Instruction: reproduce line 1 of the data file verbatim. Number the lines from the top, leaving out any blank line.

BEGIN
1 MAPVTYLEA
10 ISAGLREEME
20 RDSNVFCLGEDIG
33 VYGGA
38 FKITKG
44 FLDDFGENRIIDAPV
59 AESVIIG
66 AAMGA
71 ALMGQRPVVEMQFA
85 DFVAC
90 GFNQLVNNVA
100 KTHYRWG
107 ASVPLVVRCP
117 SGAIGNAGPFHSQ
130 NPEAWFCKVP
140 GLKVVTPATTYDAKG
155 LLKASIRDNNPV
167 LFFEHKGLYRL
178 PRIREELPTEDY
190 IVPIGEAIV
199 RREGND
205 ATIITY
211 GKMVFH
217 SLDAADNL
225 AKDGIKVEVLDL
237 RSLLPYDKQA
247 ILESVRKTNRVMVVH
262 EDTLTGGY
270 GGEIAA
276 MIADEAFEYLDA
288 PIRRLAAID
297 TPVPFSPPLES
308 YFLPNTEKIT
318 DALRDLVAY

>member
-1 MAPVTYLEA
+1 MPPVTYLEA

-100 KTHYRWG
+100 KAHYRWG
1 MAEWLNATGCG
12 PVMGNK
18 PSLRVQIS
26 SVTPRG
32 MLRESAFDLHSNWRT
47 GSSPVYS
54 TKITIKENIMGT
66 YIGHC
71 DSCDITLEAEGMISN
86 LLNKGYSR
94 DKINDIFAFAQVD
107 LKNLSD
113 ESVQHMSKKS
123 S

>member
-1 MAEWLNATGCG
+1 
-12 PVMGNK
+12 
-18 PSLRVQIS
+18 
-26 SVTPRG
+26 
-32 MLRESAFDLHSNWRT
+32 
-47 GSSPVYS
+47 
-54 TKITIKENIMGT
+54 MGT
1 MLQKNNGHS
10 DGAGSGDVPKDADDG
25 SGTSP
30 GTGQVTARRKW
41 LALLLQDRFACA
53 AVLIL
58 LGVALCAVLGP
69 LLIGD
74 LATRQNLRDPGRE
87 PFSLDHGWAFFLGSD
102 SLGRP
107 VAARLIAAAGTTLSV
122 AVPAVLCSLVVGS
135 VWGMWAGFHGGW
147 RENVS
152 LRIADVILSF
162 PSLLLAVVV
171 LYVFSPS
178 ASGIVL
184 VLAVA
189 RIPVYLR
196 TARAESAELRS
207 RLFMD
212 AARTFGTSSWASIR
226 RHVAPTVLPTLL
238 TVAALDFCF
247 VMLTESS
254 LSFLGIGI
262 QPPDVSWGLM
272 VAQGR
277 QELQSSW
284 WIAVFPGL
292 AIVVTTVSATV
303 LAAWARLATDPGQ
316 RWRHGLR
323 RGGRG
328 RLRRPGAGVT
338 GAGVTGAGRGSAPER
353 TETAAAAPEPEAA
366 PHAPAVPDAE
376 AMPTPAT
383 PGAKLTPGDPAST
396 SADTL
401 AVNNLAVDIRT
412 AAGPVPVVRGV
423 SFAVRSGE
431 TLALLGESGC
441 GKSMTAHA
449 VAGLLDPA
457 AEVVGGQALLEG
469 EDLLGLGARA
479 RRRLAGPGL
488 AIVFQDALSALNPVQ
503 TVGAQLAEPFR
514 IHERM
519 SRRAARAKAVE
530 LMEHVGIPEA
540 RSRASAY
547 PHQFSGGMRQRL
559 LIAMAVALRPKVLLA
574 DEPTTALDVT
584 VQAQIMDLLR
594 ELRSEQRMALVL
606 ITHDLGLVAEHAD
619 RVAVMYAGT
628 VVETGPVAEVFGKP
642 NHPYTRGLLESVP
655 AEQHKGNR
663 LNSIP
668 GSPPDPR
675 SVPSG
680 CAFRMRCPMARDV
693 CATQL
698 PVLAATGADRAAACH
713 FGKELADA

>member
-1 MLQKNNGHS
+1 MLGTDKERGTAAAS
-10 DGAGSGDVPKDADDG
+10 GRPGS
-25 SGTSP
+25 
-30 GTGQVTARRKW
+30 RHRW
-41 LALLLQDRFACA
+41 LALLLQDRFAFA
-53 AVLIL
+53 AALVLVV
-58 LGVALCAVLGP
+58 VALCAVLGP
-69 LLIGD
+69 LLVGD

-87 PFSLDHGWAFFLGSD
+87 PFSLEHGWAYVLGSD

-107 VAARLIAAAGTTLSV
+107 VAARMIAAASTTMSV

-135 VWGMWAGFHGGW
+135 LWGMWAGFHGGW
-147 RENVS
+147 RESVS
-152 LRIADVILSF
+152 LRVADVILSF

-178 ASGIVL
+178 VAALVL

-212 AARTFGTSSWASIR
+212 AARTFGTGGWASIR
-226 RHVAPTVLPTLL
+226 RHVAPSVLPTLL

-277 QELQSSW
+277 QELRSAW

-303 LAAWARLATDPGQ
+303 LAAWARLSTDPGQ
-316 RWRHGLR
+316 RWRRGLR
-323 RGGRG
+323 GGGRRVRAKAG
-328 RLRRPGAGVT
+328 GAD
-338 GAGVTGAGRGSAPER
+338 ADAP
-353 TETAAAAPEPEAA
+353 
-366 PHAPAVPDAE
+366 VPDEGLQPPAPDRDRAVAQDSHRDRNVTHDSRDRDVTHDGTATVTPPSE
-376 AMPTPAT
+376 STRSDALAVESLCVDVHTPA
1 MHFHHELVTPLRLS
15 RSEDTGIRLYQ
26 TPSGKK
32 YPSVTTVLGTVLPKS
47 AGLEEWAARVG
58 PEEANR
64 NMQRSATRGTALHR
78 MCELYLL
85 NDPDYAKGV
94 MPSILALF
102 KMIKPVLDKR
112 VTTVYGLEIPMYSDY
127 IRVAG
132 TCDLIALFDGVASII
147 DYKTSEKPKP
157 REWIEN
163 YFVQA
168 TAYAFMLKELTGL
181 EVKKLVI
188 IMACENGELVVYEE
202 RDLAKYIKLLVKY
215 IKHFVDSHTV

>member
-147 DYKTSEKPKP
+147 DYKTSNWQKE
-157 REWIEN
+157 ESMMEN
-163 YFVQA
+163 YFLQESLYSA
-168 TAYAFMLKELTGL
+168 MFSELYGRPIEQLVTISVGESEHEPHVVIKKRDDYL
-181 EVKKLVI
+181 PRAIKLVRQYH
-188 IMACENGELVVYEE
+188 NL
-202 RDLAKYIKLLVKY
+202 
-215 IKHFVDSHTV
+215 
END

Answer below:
1 MAPVTYLEA